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Pope’s #2: Rome has already opposed new German decisions

Kard. Pietro Parolin odpowiadający na pytania dziennikarzy

Massimigliano MiglioratoMassimig/Polaris Images/East News

I.Media - published on 03/16/23

Cardinal Parolin reiterates "position of Rome" as German synod approves blessings for homosexual couples; says local Churches can't make these decisions.

“The Synodal Way is making decisions that do not correspond exactly to the current doctrine of the Church,” said Cardinal Pietro Parolin, the Pope’s Secretary of State, regarding the authorization of blessings for homosexual couples by the German Synodal Way. Questioned by a group of journalists on the sidelines of an event organized in Rome by La Civiltà Cattolica on March 13, 2023, the Pope’s “right hand man” said that there would be a time for “dialogue” and comparison of positions between Rome and the German bishops.

On March 10, the German Synodal Way, gathered in Frankfurt for its fifth and final session, adopted by a very large majority (93%) the text “Blessing Celebrations for Loving Couples,” which authorizes blessings for homosexual couples but also for the divorced and remarried.

The Holy See, however, has opposed “in a very clear way” any blessing of homosexual couples, recalled Cardinal Parolin, referring to the note published by the dicastery of the Doctrine of the Faith on March 15, 2021. “This is the position of Rome,” he said.

This note, which prohibited any form of blessing for same-sex couples, was at the time highly criticized in Germany.

Cardinal Parolin also stated that “a local, particular Church cannot take such a decision, which involves the discipline of the universal Church.”

He then confirmed that a dialogue and analysis would soon take place with the German bishops to determine if this reform “is taking place within the framework of canon law.”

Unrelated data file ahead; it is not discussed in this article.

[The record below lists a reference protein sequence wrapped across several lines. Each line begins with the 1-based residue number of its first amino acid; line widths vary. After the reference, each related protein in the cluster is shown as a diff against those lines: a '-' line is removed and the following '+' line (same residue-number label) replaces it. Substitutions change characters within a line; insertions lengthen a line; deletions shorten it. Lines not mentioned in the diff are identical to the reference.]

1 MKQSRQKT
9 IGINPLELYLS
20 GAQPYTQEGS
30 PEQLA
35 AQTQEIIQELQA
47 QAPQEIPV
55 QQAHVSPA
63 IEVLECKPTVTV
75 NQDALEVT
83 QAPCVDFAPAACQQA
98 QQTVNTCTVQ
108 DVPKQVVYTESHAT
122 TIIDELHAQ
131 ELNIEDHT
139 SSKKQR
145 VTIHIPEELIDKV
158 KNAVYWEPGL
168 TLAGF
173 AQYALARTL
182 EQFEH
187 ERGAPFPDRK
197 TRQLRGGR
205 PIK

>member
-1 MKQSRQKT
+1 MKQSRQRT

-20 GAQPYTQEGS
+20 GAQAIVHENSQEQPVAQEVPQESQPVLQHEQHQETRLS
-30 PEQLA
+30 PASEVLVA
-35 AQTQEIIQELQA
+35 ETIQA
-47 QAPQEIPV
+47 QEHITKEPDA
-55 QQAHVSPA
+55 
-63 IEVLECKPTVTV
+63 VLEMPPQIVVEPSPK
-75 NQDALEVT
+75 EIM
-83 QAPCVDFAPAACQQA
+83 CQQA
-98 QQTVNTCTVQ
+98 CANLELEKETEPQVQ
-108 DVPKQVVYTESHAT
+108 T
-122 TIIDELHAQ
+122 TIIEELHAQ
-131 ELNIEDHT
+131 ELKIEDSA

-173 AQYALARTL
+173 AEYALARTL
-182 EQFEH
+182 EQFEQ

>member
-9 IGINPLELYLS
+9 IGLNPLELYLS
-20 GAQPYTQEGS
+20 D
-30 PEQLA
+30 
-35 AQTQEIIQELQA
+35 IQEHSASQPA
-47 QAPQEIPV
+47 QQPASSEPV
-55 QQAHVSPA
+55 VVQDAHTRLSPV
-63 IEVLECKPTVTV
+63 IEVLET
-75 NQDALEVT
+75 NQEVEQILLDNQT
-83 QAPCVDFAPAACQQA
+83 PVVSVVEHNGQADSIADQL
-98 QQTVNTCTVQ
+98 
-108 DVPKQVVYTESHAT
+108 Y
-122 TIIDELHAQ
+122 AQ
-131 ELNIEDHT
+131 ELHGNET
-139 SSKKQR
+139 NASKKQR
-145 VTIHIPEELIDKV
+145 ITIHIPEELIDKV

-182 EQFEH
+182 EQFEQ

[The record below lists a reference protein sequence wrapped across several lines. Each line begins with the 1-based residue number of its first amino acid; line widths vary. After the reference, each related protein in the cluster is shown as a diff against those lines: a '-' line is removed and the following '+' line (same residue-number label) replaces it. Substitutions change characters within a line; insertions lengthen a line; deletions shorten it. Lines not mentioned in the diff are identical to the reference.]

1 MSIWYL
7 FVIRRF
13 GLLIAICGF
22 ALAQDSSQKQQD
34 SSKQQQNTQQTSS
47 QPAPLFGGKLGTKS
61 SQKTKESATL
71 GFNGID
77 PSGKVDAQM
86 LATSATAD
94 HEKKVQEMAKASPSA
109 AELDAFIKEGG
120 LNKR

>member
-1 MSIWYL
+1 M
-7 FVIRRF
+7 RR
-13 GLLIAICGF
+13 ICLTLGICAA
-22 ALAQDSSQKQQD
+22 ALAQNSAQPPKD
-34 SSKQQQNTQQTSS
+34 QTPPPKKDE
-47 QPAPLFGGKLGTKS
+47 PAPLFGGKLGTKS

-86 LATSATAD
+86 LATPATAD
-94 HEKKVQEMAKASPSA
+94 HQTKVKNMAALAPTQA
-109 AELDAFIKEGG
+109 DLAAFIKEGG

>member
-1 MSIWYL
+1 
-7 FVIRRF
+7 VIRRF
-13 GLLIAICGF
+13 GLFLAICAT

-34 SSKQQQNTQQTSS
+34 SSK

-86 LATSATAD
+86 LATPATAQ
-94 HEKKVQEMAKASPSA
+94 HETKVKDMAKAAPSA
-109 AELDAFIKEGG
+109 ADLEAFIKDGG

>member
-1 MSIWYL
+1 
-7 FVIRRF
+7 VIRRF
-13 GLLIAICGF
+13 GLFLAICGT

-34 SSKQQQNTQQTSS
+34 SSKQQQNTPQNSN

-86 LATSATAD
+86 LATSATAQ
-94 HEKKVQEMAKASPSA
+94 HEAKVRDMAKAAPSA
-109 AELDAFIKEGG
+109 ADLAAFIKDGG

The Secretary of State said he considers that the decisions of the synodal path did not constitute a “rebellion,” preferring to speak of “tensions.”

According to our information, the cardinal summoned a representative of the German episcopate ahead of the session, expressing concern about the lack of communication between Rome and the bishops across the Rhine.

The text approved by the Germans provides for a probationary period of three years, and blessings can begin as soon as a prayer of blessing is recognized by the German Bishops’ Conference (DBK). During the discussions preceding the vote on the text, several members of the synodal path pointed out that some clergy in Germany were already offering these blessings in practice.

The Belgian precedent

In adopting the text authorizing homosexual blessings, the Germans relied on what they considered to be favorable signs sent by the Holy See during the ad limina visit of the Belgian bishops last November. The Belgian bishops had presented their text to Rome at that time, and were less assertive than the Germans.

The Belgians had insisted that it was not, strictly speaking, a “blessing.” However, the Bishop of Antwerp, Johan Bonny, who was present in Frankfurt as an observer, stated publicly in the presence of the Apostolic Nuncio to Germany, Nikola Eterovic, that the name “prayer of blessing” had been chosen by the Flemish to “help the Vatican a little.”

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